post #191 of 225
Roumor... Why would they quit? It's the best TV ever! Go buy and see for yourself!
I had V10,and it was great, now I have VT50 and it's perfect! So perfect that I hate it! I spend more time watching movies than ever before! It's becoming my greatest piece of gear I have ever had! Love it!
post #192 of 225
^Best TV evar? Not quite (the Kuro is still sitting atop the throne, but that may change this year).
post #193 of 225
Quote:
Originally Posted by vinnie97 View Post

^Best TV evar? Not quite (the Kuro is still sitting atop the throne, but that may change this year).

The Kuro is still the best set I have ever seen and it was heartbreaking when Pioneer stopped production. Given that, Panasonic's plasmas are so good today that I'd love to be able to see a side by side comparison of their current top of the line and a "new" Kuro to see how they stack up. Obviously that can't happen but it would certainly be interesting. If Panny does stop making Plasmas, the Samsung plasma is a very close 2nd so I'd have to go that way until OLED is affordable but Samsung's customer service stinks compared to Panasonic.
post #194 of 225
Well, this year, you don't have to settle for 2nd best (or would that be 3rd best if we account for Pioneer? wink.gif). Panasonic is still in the game, for now! The ZT60 is waiting in the wings.
post #195 of 225
It is only logical step because there are a lot of returned tv panels under warranty. My 50 inch Panasonic plasma tv recently had a vertical stripe and I had money back under warranty. That is a serious problem because technology of plasma tv has problem with vertical stripes that no manufacturer has jet solved. cool.gif
post #196 of 225
^I have a 4-year-old Pioneer that has no such stripes.
post #197 of 225
Quote:
Originally Posted by vinnie97 View Post

Mathematics proves him wrong (regarding HDX and BD equivalency), end of line. wink.gif

This is where you're wrong. What I am saying is that BD and HDX are visually equivalent to a human being at the THX seating distance (which is the closest of any guide or recommendation I can find), not that they have the same data in them. If you compress, yes, you lose something. The question is whether a human can tell the difference, and the answer is that they can't. This is just like in audio, you'd be really lucky to tell the difference between 256kbps MP3 and WAV, and around 280kbps VBR or 320kbps CBR, you're at CD quality to a human being, even though there is still compression loss. Yes, I am a snob for quality. I love HDX, I love 320kbps MP3, but at the same time, I am not a snob just for the sake of getting more data that a human can't perceive.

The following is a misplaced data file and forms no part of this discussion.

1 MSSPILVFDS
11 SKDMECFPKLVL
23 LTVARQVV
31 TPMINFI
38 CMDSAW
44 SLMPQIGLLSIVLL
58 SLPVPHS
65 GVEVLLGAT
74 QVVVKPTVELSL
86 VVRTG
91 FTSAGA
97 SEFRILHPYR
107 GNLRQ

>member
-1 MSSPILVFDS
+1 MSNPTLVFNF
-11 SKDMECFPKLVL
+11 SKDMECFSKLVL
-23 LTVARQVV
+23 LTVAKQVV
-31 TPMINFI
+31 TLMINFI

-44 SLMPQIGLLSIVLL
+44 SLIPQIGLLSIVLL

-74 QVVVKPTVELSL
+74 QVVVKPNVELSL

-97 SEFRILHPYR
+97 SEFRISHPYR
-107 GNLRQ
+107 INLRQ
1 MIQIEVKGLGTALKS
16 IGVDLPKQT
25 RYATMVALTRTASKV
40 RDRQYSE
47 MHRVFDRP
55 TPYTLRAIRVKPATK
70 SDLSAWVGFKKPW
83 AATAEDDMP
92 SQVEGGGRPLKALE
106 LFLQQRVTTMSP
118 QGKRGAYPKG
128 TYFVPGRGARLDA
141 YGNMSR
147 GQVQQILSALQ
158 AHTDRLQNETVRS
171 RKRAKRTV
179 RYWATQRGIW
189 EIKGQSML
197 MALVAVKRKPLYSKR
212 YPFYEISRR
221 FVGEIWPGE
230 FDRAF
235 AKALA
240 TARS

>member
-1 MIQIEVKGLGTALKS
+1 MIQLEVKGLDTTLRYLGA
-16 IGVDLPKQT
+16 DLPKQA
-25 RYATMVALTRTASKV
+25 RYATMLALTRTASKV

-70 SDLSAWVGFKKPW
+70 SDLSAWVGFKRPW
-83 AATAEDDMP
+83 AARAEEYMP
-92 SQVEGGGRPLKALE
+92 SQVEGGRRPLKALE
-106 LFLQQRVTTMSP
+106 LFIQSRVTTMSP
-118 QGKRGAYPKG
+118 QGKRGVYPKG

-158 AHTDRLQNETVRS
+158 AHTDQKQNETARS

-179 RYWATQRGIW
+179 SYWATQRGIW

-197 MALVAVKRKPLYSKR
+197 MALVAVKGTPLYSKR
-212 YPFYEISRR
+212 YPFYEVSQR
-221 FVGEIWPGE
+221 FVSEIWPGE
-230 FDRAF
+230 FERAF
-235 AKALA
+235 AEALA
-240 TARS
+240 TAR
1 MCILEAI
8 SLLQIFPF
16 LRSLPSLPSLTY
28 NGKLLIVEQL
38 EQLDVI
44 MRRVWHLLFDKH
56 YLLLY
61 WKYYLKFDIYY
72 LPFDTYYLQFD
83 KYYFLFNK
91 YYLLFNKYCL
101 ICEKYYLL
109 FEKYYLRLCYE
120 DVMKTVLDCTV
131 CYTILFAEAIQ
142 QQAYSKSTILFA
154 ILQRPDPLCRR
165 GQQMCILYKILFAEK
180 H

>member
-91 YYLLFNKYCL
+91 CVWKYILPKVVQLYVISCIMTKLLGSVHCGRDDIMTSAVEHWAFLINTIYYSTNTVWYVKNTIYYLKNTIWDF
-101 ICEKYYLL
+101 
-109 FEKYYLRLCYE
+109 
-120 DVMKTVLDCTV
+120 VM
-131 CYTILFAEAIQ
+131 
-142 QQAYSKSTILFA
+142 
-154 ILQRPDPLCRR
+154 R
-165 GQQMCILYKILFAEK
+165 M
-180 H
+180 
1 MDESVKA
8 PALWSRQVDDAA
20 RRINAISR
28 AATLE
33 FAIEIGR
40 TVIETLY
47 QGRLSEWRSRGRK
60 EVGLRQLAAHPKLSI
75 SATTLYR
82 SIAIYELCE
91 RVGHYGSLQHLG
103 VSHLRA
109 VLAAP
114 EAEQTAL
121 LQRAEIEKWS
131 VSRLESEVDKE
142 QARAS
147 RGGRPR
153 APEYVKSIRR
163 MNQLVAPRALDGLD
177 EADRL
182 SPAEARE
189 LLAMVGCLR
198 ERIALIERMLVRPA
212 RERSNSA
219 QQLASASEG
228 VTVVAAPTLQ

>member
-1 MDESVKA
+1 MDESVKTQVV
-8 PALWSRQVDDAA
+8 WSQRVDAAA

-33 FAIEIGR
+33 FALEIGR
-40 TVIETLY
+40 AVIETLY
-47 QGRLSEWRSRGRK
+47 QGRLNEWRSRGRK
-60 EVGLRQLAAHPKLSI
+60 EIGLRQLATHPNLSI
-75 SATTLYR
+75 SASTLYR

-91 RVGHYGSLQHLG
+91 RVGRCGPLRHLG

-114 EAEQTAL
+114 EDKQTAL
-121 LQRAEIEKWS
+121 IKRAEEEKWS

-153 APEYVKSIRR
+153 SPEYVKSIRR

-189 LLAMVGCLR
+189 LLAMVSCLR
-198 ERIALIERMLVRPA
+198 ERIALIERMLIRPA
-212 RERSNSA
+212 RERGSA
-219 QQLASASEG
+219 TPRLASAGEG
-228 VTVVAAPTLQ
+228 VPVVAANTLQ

post #198 of 225
See, vinnie97? What did I tell you? biggrin.gif funny thing, though, although BiggAW claim to be a quality snob, he uses regular Sharp LCD (not even Elite), not in a dedicated light controlled room and not have his TV periodically professionally ISF calibrated.
post #199 of 225
Quote:
Originally Posted by baljumbaljum View Post

It is only logical step because there are a lot of returned tv panels under warranty. My 50 inch Panasonic plasma tv recently had a vertical stripe and I had money back under warranty. That is a serious problem because technology of plasma tv has problem with vertical stripes that no manufacturer has jet solved. cool.gif

Funny that even my oldest plasma (NEC, 4:3, non-HD) don't even have that problem. And my Pioneer PRO-FHD1, PRO 1150 and PRO 111 don't have that problem either. From all the plasma I calibrated I literally saw the stripe just ONCE, and that's after I personally saw that the box was accidentally dropped by the shipper.
post #200 of 225
Quote:
Originally Posted by BiggAW View Post

This is where you're wrong. What I am saying is that BD and HDX are visually equivalent to a human being at the THX seating distance (which is the closest of any guide or recommendation I can find), not that they have the same data in them. If you compress, yes, you lose something. The question is whether a human can tell the difference, and the answer is that they can't. This is just like in audio, you'd be really lucky to tell the difference between 256kbps MP3 and WAV, and around 280kbps VBR or 320kbps CBR, you're at CD quality to a human being, even though there is still compression loss. Yes, I am a snob for quality. I love HDX, I love 320kbps MP3, but at the same time, I am not a snob just for the sake of getting more data that a human can't perceive.
I am very familiar with psychoacoustics and the realm of transparency with the source (what one perceives as CD quality will vary depending on the individual, and double blind listening tests are the best way to find one's own bitrate threshold). Concerning video, HDX is very convincing on my 50" panel (quite probably perceptually equivalent in some cases, though I have not observed but a handful of films via this method). I have noticed compression artifacts that would not appear on a disc, however, and I also have serious doubts as to whether image quality would hold up to scrutiny with larger screens (including projectors). Unless the reports above are just vivid imaginations at work, it would appear that my hunch is correct. HDX is at minimum 3 to 4 times more compressed than an equivalent Blu-ray, so there will no doubt be some visual artifacts introduced because of the data that is thrown away. TruFilm truly does push h.264 to its limits, and I can only imagine how much better HDX will be if/when Vudu adopts h.265.
post #201 of 225
Quote:
Originally Posted by David Susilo View Post

See, vinnie97? What did I tell you? biggrin.gif funny thing, though, although BiggAW claim to be a quality snob, he uses regular Sharp LCD (not even Elite), not in a dedicated light controlled room and not have his TV periodically professionally ISF calibrated.
3 strikes and you're out. wink.gif A regular Sharp LCD no doubt camouflages those low light level artifacts pretty convincingly. :P
post #202 of 225
Quote:
Originally Posted by David Susilo View Post

See, vinnie97? What did I tell you? biggrin.gif funny thing, though, although BiggAW claim to be a quality snob, he uses regular Sharp LCD (not even Elite), not in a dedicated light controlled room and not have his TV periodically professionally ISF calibrated.